The fundamental interest of this statistical project was to determine the agenda of perceived mental safety and gender equity in the school setting. This is a quantitative study attempting to answer the question, “How many students from different grades and ages do or do not feel personal and gender safety in school?” Answering this question through the use of various statistical data processing tools is the sole purpose of this report.
Fundamental to the work was the formation of a representative sample through which scaling to the entire school population could be done. However, in order not to complicate the questionnaire survey of students, it was necessary to create a sample size that was not too large. According to the Sample size formula (2020), the minimum allowed sample size for psychometric testing is thirty people, and that is the number that was used. Thus, the final sample consisted of 31 people, of whom 16 were women and 15 were men. In terms of age distribution, it is noticeable that Figure 1 is skewed to the right side: about 55% of all participants were aged 18-19 years, thus being high school students. The scatter plot is an excellent tool for demonstrating the underlying trend in the relationship of these variables (Koushik, 2020). The youngest age represented in the sample was 14 (no. = 2). The average age of the sample was 17.32 (SD = 1.70).
The school cross-sectional survey consisted of eight questions, of which six were central block questions. The questions in this portion asked the student to agree or disagree with the statement and thus represented a dichotomous scale. Table 1 shows the main trends for each question. An answer to each question was required, so none of the participants missed any of them.
The Results section provided valuable data on the current school agenda among the sample analyzed. A side-by-side comparison with the national scale report from Skolinspektionen, if applicable, is used to discuss them critically. This approach will allow a deeper examination of the school environment and identify potential contradictions. The results of the test conducted showed that one-third of the participants felt safe inside the school – for a national survey, this number was 90% (Skolinspektionen, 2019). About two out of five students said they felt sufficiently calm during school, whereas for the national survey, this number was one and a half times higher. About half (48.4%) of the students surveyed said they were interested in schoolwork, which included any extracurricular activities and events.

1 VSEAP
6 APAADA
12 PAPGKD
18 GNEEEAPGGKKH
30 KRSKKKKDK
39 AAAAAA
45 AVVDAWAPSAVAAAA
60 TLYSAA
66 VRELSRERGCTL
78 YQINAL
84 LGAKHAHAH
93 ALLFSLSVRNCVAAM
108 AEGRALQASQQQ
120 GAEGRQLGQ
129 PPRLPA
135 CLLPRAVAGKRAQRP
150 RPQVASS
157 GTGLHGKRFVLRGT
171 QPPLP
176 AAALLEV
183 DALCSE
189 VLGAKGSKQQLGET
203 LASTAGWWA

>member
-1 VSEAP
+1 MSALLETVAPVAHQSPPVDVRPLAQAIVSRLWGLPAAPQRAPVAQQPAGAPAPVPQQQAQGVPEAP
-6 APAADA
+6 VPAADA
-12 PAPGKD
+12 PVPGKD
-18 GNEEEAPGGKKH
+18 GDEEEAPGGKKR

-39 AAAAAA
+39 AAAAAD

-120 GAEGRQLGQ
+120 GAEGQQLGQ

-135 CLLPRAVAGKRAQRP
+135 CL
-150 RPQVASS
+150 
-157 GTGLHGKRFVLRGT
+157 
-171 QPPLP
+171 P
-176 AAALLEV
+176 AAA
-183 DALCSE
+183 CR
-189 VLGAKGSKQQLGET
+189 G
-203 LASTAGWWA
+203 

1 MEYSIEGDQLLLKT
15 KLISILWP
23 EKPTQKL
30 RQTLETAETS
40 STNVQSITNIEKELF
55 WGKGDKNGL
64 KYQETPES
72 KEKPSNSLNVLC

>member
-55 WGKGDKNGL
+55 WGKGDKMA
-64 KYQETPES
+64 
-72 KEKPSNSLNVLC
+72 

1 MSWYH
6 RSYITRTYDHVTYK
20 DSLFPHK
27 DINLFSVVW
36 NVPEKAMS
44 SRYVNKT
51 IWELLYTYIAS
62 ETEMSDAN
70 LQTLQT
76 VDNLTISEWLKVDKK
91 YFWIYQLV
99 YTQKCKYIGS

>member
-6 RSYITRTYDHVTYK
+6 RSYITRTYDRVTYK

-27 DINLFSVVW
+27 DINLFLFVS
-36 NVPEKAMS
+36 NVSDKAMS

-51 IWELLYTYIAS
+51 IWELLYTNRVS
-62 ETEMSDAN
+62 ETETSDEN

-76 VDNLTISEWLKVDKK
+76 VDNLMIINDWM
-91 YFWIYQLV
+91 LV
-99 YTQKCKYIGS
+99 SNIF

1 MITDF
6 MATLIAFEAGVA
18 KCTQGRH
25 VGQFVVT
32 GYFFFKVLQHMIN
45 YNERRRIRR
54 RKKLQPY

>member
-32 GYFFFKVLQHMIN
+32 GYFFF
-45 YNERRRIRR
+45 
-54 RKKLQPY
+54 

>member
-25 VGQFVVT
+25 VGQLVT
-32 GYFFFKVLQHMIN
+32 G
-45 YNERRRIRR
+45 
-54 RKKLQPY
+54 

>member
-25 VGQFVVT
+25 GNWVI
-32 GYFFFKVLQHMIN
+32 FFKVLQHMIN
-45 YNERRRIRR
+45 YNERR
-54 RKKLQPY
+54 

Half of the students (51.6%) said they saw gender equality in school, but 61.3 (%) said they experienced discrimination. This could probably be due to unequal treatment by teachers or bullying by peers. Notably, as shown in Figure 2, on question #6, more affirmative responses (68.8%) were received from girls, while boys were more likely (66.7%) not to experience gender equality at school, as shown in the response distribution histogram (SC, 2021). This contrasts interestingly with information that girls tend to be more dissatisfied with school than boys (Skolinspektionen, 2019). Finally, only one in two out of five students said the school needed changes in the social agenda. The visualization of this is shown in a pie chart — Figure 3 — suitable for presenting binary data without a breakdown (Taylor, 2019). This is enough for school leadership to listen to students’ opinions.
Descriptive statistical results were obtained in this school survey. The sample collected was reasonably representative, as it included an almost equal proportion of boys and girls and people of different ages. It was shown that the majority of respondents were high school students. Among the key findings of this survey was that most high school students felt safe and about one in five felt calm. In terms of gender equality, about half of the students indicated that it was present in their school, but 1 in 5 said they had experienced episodes of gender discrimination. The findings answer the research question by providing a quantitative interpretation of the current agenda. Using this data can help school leaders make social and mental safety changes.
Koushik, C. S. (2020). Scatter plot — a tool for descriptive statistics. Medium. Web.
Sample size formula. (2020). Statistics Solutions. Web.
SC. (2021). 5.7 histogram. StatCan. Web.
Skolinspektionen. (2019). Resultat från Skolenkäten 2017-2018 [PDF document]. Web.
Taylor, C. (2019). What are pie charts and why are they useful? ThoughtCo. Web.